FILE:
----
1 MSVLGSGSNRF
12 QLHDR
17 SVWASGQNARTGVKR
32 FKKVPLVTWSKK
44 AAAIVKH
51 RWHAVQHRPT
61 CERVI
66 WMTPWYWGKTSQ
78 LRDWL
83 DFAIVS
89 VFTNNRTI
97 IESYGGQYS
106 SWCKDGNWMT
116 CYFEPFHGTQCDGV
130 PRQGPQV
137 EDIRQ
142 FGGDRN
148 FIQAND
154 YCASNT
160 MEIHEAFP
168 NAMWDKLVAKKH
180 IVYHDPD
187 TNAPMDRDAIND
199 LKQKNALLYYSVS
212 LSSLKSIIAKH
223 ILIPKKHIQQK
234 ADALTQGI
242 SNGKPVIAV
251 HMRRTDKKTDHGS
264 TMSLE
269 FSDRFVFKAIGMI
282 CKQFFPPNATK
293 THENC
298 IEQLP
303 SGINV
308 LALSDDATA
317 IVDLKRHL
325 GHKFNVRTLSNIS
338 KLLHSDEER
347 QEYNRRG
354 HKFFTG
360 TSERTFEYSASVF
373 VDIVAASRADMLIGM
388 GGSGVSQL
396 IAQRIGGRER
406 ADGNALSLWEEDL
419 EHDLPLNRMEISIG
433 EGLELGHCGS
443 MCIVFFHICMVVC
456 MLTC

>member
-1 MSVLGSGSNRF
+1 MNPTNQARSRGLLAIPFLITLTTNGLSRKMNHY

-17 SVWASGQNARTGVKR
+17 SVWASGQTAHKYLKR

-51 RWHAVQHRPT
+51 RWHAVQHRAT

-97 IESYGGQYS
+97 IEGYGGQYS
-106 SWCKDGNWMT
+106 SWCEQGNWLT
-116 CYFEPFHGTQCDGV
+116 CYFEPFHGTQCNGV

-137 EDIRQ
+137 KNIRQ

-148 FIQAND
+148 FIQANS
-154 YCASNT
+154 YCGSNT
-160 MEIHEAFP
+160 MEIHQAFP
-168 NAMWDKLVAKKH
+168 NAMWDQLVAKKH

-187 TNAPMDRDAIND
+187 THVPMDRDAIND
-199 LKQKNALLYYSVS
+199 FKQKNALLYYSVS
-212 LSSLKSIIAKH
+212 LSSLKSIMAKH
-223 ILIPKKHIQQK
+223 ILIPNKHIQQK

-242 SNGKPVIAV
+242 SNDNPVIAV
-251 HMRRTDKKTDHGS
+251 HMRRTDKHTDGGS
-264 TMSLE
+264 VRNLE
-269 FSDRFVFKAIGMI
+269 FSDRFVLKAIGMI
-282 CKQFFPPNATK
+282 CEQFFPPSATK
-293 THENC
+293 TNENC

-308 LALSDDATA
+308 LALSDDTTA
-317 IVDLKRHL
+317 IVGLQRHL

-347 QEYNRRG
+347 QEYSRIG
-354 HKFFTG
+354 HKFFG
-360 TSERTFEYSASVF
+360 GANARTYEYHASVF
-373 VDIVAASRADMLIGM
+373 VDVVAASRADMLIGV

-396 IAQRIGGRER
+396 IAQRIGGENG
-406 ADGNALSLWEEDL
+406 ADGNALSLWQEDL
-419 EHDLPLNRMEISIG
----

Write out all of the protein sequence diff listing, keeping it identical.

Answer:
1 MSVLGSGSNRF
12 QLHDR
17 SVWASGQNARTGVKR
32 FKKVPLVTWSKK
44 AAAIVKH
51 RWHAVQHRPT
61 CERVI
66 WMTPWYWGKTSQ
78 LRDWL
83 DFAIVS
89 VFTNNRTI
97 IESYGGQYS
106 SWCKDGNWMT
116 CYFEPFHGTQCDGV
130 PRQGPQV
137 EDIRQ
142 FGGDRN
148 FIQAND
154 YCASNT
160 MEIHEAFP
168 NAMWDKLVAKKH
180 IVYHDPD
187 TNAPMDRDAIND
199 LKQKNALLYYSVS
212 LSSLKSIIAKH
223 ILIPKKHIQQK
234 ADALTQGI
242 SNGKPVIAV
251 HMRRTDKKTDHGS
264 TMSLE
269 FSDRFVFKAIGMI
282 CKQFFPPNATK
293 THENC
298 IEQLP
303 SGINV
308 LALSDDATA
317 IVDLKRHL
325 GHKFNVRTLSNIS
338 KLLHSDEER
347 QEYNRRG
354 HKFFTG
360 TSERTFEYSASVF
373 VDIVAASRADMLIGM
388 GGSGVSQL
396 IAQRIGGRER
406 ADGNALSLWEEDL
419 EHDLPLNRMEISIG
433 EGLELGHCGS
443 MCIVFFHICMVVC
456 MLTC

>member
-1 MSVLGSGSNRF
+1 MNPTNQARSRGLLAIPFLITLTTNGLSRKMNHY

-17 SVWASGQNARTGVKR
+17 SVWASGQTAHKYLKR

-51 RWHAVQHRPT
+51 RWHAVQHRAT

-97 IESYGGQYS
+97 IEGYGGQYS
-106 SWCKDGNWMT
+106 SWCEQGNWLT
-116 CYFEPFHGTQCDGV
+116 CYFEPFHGTQCNGV

-137 EDIRQ
+137 KNIRQ

-148 FIQAND
+148 FIQANS
-154 YCASNT
+154 YCGSNT
-160 MEIHEAFP
+160 MEIHQAFP
-168 NAMWDKLVAKKH
+168 NAMWDQLVAKKH

-187 TNAPMDRDAIND
+187 THVPMDRDAIND
-199 LKQKNALLYYSVS
+199 FKQKNALLYYSVS
-212 LSSLKSIIAKH
+212 LSSLKSIMAKH
-223 ILIPKKHIQQK
+223 ILIPNKHIQQK

-242 SNGKPVIAV
+242 SNDNPVIAV
-251 HMRRTDKKTDHGS
+251 HMRRTDKHTDGGS
-264 TMSLE
+264 VRNLE
-269 FSDRFVFKAIGMI
+269 FSDRFVLKAIGMI
-282 CKQFFPPNATK
+282 CEQFFPPSATK
-293 THENC
+293 TNENC

-308 LALSDDATA
+308 LALSDDTTA
-317 IVDLKRHL
+317 IVGLQRHL

-347 QEYNRRG
+347 QEYSRIG
-354 HKFFTG
+354 HKFFG
-360 TSERTFEYSASVF
+360 GANARTYEYHASVF
-373 VDIVAASRADMLIGM
+373 VDVVAASRADMLIGV

-396 IAQRIGGRER
+396 IAQRIGGENG
-406 ADGNALSLWEEDL
+406 ADGNALSLWQEDL
-419 EHDLPLNRMEISIG